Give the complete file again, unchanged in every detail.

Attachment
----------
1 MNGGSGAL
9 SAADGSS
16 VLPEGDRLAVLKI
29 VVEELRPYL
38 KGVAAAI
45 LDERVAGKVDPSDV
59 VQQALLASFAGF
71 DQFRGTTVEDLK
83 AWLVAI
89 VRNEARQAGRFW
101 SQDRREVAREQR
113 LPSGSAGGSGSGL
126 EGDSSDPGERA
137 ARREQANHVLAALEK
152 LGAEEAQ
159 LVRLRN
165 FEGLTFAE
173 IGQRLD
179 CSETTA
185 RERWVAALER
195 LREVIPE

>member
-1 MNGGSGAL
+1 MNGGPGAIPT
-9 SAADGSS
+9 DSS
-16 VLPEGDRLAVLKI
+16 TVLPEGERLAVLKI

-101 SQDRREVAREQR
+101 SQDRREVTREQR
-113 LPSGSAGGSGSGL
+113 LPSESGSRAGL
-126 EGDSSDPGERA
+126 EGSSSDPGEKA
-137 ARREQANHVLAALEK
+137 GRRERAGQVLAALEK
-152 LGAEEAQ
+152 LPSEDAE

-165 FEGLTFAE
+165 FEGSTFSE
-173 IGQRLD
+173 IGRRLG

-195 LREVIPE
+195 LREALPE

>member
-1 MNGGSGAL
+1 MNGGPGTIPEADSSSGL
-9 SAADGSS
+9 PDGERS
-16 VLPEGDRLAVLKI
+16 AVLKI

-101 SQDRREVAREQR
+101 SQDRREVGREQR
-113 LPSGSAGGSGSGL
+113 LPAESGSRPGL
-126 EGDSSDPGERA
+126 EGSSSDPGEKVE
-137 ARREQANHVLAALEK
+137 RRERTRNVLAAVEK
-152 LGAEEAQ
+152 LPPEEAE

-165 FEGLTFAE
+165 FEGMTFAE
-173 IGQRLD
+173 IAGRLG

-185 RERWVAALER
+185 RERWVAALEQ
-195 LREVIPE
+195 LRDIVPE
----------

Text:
1 MNGGSGAL
9 SAADGSS
16 VLPEGDRLAVLKI
29 VVEELRPYL
38 KGVAAAI
45 LDERVAGKVDPSDV
59 VQQALLASFAGF
71 DQFRGTTVEDLK
83 AWLVAI
89 VRNEARQAGRFW
101 SQDRREVAREQR
113 LPSGSAGGSGSGL
126 EGDSSDPGERA
137 ARREQANHVLAALEK
152 LGAEEAQ
159 LVRLRN
165 FEGLTFAE
173 IGQRLD
179 CSETTA
185 RERWVAALER
195 LREVIPE

>member
-1 MNGGSGAL
+1 MNGGPGAIPT
-9 SAADGSS
+9 DSS
-16 VLPEGDRLAVLKI
+16 TVLPEGERLAVLKI

-101 SQDRREVAREQR
+101 SQDRREVTREQR
-113 LPSGSAGGSGSGL
+113 LPSESGSRAGL
-126 EGDSSDPGERA
+126 EGSSSDPGEKA
-137 ARREQANHVLAALEK
+137 GRRERAGQVLAALEK
-152 LGAEEAQ
+152 LPSEDAE

-165 FEGLTFAE
+165 FEGSTFSE
-173 IGQRLD
+173 IGRRLG

-195 LREVIPE
+195 LREALPE

>member
-1 MNGGSGAL
+1 MNGGPGTIPEADSSSGL
-9 SAADGSS
+9 PDGERS
-16 VLPEGDRLAVLKI
+16 AVLKI

-101 SQDRREVAREQR
+101 SQDRREVGREQR
-113 LPSGSAGGSGSGL
+113 LPAESGSRPGL
-126 EGDSSDPGERA
+126 EGSSSDPGEKVE
-137 ARREQANHVLAALEK
+137 RRERTRNVLAAVEK
-152 LGAEEAQ
+152 LPPEEAE

-165 FEGLTFAE
+165 FEGMTFAE
-173 IGQRLD
+173 IAGRLG

-185 RERWVAALER
+185 RERWVAALEQ
-195 LREVIPE
+195 LRDIVPE